target_dir,
    str(day_number),
    )
backup_filepath = os.path.join(
    home_dir,
    tmp_dir,
    backup_filename,
    )

This example keeps 7 day backups, each day overwriting the backup from one week previous. This bit of code defines a name and location for the backup that will be created.

  • First, use the datetime library to figure out what day of the week today is as a number. Sunday is 0, Monday is 1, Thursday is 4, etc. Then, put that number into the “day_number” variable.
  • Next, define the file name for the backup file to be something like “example.com.backup.4.tar.gz”. That’s what that backup_filename line works out to (on Thursdays).
  • Finally, define the full path to the backup file.

Create the backup file

The next few lines create the backup file:

tar = tarfile.open(backup_filepath, "w:gz")
tar.add(target_dir)
tar.close()

In the above code, the tar file is created, the website is added to it (defined earlier as “target_dir”) and then it's closed.

Upload the backup file to DreamObjects

Now that the backup file is created, copy it to DreamObjects. First, open a connection to DreamObjects:

connection = boto.connect_s3(
    host='objects-us-west-1.dream.io',
    )

That’s only a single line because we already defined the access key and secret key in the .boto file earlier.

Upload the tarfile

Next, upload the tarfile to DreamObjects:

bucket = connection.get_bucket(backup_bucket)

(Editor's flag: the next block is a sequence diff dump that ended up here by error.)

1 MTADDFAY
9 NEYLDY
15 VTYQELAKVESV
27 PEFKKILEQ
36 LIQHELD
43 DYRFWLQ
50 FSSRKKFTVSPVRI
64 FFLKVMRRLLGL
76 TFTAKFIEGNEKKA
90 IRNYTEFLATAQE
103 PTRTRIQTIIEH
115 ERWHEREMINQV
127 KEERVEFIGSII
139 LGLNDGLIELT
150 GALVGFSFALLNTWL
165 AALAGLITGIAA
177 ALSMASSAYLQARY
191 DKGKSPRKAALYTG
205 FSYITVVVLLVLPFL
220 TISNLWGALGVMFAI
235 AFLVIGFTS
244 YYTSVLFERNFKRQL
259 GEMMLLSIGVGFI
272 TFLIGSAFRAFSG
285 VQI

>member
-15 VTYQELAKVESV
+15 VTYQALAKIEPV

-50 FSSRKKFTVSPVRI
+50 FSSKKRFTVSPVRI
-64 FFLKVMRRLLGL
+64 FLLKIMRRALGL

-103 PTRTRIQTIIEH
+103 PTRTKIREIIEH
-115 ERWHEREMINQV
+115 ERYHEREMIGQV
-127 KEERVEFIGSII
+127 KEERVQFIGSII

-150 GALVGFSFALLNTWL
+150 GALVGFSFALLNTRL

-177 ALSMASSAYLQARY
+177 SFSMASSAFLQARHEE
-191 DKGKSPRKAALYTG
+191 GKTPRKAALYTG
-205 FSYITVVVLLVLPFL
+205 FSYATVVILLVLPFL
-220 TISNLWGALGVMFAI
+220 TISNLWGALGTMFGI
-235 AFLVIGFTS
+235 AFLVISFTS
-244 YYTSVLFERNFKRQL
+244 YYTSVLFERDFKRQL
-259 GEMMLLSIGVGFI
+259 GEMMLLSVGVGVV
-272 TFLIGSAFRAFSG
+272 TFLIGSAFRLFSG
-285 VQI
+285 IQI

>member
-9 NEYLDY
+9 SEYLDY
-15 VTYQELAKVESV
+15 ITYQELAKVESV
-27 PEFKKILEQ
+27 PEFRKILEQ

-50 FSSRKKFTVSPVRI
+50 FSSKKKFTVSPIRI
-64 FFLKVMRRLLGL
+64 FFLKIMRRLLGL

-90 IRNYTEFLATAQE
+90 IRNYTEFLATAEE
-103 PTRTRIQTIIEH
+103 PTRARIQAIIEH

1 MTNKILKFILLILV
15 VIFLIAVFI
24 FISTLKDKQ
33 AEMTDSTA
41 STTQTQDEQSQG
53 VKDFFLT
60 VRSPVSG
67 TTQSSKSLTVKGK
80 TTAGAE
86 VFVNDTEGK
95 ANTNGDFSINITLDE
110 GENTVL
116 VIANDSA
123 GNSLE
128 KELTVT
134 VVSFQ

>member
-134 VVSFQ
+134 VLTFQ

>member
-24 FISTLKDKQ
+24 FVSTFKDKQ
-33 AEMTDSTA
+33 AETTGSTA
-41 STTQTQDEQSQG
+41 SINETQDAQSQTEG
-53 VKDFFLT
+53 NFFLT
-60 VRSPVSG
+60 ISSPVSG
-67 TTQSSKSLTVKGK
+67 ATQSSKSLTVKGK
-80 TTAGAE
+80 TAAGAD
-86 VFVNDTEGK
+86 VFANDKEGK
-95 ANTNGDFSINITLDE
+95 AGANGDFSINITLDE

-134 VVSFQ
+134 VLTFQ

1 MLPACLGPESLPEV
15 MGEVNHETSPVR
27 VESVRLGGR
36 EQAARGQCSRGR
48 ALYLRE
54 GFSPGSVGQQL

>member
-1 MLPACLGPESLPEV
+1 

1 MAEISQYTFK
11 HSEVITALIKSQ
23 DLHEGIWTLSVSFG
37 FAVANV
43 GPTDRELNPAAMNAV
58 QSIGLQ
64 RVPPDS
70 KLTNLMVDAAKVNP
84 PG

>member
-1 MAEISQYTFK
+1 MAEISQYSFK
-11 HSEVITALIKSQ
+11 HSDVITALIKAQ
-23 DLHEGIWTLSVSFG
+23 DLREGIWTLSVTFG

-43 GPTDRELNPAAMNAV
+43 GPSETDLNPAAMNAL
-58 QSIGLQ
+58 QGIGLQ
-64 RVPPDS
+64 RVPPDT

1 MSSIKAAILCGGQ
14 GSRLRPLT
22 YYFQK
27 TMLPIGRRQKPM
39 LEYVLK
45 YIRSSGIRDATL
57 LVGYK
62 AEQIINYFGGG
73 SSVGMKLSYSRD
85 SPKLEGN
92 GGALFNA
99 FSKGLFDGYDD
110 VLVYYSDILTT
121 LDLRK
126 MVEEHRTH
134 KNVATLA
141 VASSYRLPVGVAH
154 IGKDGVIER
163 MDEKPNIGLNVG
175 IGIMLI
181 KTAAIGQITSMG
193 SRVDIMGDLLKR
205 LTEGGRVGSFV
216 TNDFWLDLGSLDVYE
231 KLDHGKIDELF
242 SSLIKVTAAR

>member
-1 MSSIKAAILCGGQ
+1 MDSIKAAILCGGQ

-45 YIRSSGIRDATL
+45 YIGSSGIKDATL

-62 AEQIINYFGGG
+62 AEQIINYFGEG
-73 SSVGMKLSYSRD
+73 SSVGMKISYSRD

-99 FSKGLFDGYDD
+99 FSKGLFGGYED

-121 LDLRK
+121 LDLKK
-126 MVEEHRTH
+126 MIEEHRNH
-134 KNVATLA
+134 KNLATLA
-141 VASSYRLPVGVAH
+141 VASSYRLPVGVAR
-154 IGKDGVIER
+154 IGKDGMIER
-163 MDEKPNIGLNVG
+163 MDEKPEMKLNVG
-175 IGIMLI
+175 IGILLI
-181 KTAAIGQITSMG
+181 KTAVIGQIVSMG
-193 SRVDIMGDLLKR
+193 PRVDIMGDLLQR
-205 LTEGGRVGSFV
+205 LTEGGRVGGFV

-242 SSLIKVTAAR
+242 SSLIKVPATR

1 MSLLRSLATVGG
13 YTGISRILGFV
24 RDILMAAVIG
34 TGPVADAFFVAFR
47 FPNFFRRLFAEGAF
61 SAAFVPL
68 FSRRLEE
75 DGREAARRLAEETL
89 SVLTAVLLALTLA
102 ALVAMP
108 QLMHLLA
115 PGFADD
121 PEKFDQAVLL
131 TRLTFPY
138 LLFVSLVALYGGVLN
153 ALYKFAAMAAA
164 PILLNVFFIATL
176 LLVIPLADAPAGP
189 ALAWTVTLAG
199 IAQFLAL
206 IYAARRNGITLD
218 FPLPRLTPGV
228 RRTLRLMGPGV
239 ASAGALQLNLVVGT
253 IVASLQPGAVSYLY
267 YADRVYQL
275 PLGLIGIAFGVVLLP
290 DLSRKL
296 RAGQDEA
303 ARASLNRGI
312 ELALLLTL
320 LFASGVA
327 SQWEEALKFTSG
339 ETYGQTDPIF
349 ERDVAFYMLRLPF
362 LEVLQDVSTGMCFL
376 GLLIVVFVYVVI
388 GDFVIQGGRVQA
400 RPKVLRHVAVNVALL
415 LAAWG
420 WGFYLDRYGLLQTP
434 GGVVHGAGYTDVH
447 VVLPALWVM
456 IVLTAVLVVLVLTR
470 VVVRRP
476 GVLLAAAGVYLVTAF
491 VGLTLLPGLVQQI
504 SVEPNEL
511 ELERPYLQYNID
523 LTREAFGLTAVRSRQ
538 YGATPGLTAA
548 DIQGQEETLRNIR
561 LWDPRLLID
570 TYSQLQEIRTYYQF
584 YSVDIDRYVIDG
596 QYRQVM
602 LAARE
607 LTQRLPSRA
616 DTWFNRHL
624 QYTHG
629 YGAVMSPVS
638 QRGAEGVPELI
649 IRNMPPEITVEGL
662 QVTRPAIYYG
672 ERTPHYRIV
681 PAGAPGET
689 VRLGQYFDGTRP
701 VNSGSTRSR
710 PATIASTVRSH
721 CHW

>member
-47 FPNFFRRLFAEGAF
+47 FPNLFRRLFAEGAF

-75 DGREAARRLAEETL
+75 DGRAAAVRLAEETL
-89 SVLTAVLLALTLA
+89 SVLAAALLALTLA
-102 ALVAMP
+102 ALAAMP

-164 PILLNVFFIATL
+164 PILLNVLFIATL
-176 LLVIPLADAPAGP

key = bucket.new_key(backup_filename)
key.set_contents_from_file(open(backup_filepath, 'rb'))

The first line of this code defines the bucket to be used with DreamObjects (“backup_bucket”).

The second line creates the object in DreamObjects with the name defined earlier (“backup_filename”).

The third line sends the file stored locally (“backup_filepath”) up to DreamObjects.

Clean up

At this point, a backup file is still sitting around on the hosting server where it doesn’t belong. Add thsi line to the bottom to get rid of it:

os.remove(backup_filepath)

The Cron Job

Now that the script is complete, you can create a cron job to run daily. This runs the script every day to back up your website to DreamObjects.

  1. First, make sure the website user of your domain is a shell user.
  2. View the 'How do I create a cron job' article to set up a daily cron in your panel.
  3. In the 'Command to run' field, you would enter the command 'python', followed by the location of your script. For example, let's say you create a script titled SCRIPT_NAME.py in your user's home directory. You would enter this as the 'Command to run':
    python $HOME/SCRIPT_NAME.py

The full script

#!/usr/bin/python

import tarfile
import datetime
import os

home_dir = os.getenv('HOME')
os.chdir(home_dir)

tmp_dir = 'tmp'
backup_bucket = 'website-backup'
target_dir = 'example.com'

if not os.path.isdir(tmp_dir):
    os.makedirs(tmp_dir)

day_number = datetime.datetime.today().weekday()

backup_filename = "{0}.backup.{1}.tar.gz".format(
    target_dir,
    str(day_number),
    )
backup_filepath = os.path.join(
    home_dir,
    tmp_dir,
    backup_filename,
    )

tar = tarfile.open(backup_filepath, "w:gz")
tar.add(target_dir)
tar.close()

connection = boto.connect_s3(
    host='objects-us-west-1.dream.io',
    )

bucket = connection.get_bucket(backup_bucket)
key = bucket.new_key(backup_filename)
key.set_contents_from_file(open(backup_filepath, 'rb'))

os.remove(backup_filepath)

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Article last updated .